my view

 

It’s hot.

There’s much lunacy about.

I’m convinced animals are smarter than we are.

Here’s a cool green view from a red light earlier today.

Find something with *ice and hang on to any slice of sanity you can find.

*
Update: good news… suddenly cooler!
But lunacy continues.
Change ‘ice’ to ‘soup’  and continue as above.

 

i prefer walking quietly, alone, however…

 
I make exceptions for certain people.

And dogs.

And always birdsong.

But this morning I would welcome the company of a serious bird brain, someone who could tell me who’s singing from the top of every tree, following me with very obvious intent to serenade.

The sound is too big for a chickadee dee dee dee.

And it’s not a robin, or a cardinal (& so ends my song recognition repertoire).

A botanist would be handy too. I’d ask what is this shrub in pink bloom that every year I swear I’ll make a note to go back and find when it’s fruiting so I know what kind of shrub it is and then always forget to check…

But the only person I see is a guy standing at the creek, facing the morning sun, just standing there, and then he raises his arms in salutation.

I recognize the impulse.

And so I walk very quietly by…
 
 
 

this is not a review: ‘braiding sweetgrass’, by robin wall kimmerer

 
 
Oh nuts. Time has whipped by and my inter-library (thank you, *Trent Hills!) copy of Braiding Sweetgrass  is due back before I’ve had the chance to read more than a few of its essays.

This is down to a couple of things. The stacks of books and papers in my house being the only one worth mentioning. (Tho’ if you must know, the other is an obsession with watching taped episodes of Escape to the Country, which occasionally cuts into my extracurricular reading time.)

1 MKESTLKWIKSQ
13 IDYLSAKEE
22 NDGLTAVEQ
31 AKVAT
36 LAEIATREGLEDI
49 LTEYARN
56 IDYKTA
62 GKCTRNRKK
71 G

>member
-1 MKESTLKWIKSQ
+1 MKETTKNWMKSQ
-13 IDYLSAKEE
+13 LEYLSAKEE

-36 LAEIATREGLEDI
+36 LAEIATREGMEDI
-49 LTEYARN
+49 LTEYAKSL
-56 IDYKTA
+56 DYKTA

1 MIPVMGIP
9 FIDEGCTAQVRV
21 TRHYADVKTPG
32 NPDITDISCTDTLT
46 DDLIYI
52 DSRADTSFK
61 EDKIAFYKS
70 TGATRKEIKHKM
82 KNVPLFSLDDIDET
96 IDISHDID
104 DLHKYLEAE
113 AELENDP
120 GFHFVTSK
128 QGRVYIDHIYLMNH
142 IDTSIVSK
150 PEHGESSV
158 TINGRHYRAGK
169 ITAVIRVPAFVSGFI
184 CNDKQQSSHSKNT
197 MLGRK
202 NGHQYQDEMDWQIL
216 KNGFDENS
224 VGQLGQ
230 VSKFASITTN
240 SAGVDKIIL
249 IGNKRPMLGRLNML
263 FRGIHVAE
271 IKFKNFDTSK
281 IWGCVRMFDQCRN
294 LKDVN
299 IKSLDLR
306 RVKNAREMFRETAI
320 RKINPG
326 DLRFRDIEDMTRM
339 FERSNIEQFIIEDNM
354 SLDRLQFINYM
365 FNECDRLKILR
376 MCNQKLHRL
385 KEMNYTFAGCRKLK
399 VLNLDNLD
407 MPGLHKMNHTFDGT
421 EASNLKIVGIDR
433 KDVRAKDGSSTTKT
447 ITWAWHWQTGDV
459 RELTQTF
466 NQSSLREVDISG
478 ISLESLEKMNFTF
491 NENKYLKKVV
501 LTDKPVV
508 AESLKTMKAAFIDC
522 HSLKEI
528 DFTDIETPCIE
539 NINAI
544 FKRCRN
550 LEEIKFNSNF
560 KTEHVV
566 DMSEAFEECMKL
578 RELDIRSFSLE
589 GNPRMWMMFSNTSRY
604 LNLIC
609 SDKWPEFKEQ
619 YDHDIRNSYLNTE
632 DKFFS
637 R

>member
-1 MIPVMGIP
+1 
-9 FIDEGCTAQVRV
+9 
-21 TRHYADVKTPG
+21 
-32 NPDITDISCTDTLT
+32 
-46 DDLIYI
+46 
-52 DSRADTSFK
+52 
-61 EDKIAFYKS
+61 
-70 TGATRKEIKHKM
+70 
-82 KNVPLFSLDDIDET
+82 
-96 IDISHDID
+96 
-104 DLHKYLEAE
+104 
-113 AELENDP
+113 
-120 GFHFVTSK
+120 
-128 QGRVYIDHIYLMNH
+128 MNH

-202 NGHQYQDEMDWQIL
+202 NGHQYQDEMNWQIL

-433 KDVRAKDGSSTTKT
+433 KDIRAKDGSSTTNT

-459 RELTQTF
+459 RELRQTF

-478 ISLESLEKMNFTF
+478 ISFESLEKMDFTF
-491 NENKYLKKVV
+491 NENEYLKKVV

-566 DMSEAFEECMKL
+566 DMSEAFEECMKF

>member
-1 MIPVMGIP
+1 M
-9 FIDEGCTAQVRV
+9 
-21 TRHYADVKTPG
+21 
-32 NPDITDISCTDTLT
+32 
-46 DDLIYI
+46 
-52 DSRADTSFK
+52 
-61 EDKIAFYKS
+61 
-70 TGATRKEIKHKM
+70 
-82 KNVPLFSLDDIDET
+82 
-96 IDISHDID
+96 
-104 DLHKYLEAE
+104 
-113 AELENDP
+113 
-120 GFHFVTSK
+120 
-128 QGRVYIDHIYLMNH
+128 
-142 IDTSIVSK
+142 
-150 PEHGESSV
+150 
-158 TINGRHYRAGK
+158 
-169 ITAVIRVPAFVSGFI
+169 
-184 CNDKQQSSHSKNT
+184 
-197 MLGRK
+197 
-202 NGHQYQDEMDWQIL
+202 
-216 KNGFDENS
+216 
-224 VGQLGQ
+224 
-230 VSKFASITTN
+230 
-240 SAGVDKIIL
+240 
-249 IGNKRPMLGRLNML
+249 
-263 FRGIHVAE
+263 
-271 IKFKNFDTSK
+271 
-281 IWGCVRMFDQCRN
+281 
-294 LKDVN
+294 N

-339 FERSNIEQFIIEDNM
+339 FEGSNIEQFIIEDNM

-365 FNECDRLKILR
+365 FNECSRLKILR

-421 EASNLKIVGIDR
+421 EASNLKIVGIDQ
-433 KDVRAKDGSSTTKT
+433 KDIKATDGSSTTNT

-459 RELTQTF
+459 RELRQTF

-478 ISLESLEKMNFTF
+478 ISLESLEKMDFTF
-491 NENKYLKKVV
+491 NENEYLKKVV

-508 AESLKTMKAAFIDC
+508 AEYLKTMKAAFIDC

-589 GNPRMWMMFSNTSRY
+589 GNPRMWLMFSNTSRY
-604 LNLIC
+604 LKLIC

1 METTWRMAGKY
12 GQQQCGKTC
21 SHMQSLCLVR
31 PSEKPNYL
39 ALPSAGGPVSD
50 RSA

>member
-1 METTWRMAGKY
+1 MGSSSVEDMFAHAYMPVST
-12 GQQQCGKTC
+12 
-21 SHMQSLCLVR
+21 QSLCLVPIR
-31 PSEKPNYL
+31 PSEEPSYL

In any case.

I did read enough to know that I’m not troubled by having to give it back because I’ve decided I need my own copy of the book. In the same way and for many of the same but also different reasons that I needed my own copy of Theresa Kishkan’s beautiful Mnemonic…  a memoir through the memory of trees and, often, the houses and lives surrounded by them, not all of them her own — “All my life, I have wondered at the feeling I have in particular houses, usually ones in which no one lives any longer.”

And Peter Wohlleben’s The  Hidden Life of Trees , which I read in a Kawartha forest cabin and then wandered among the birch and spruce in a whole new way, alert and hopeful for a sense of the conversations I now realized were going on all around me.

And The Sweetness of a Simple Life, by Diana Beresford-Kroeger, one of those tiny eye/mind openers that change your world in the very best way. Every bit of clover in my yard is because of her.

So, yes, I’m looking forward to adding Braiding Sweetgrass  to that particular shelf and to continue reading Kimmerer’s gorgeous essays on nature. Here’s just a wee slice from ‘Asters and Goldenrod’ where she writes about the reason she chose to study botany in the first place… a moment from her intake interview at college:

“How could I answer, how could I tell him that I was a born botanist, that I had shoe boxes of seeds and piles of pressed leaves under my  bed, that I’d stop my bike along the road to identify a new species, that plants colored  my dreams, that the plants had chosen me? So I told him the truth. I was proud of my well-planned answer, its freshman sophistication apparent to anyone, the way it showed that I already knew some plants and their habitats, that I had thought deeply about their nature and was clearly well prepared for college work. I told him that I chose botany because I wanted to learn about why asters and goldenrod looked so beautiful together.”

Kimmerer is my kind of guide through the natural world because she doesn’t see a difference between it and us. (Spoiler alert: she gets into botany school and learns the science, but never, thankfully, unlearns her innate connection and unique eye/heart/spirit for what is real.)

_______________

* That Trent Hills Library happens to be in Campbellford, a place I only discovered and fell into great affection with last year (they have a Stedmans!), is the kind of scrumptious serendipity that makes my heart sing. Also, I love the inter-library system.

 

celestial smoke and mirrors

 

The other morning the sunrise was all thin layers of acid tangerine and atomic yellow, like some psychedelic celestial torte.

 

Today, sunrise is invisible. The sky, stone grey. Nothing edible.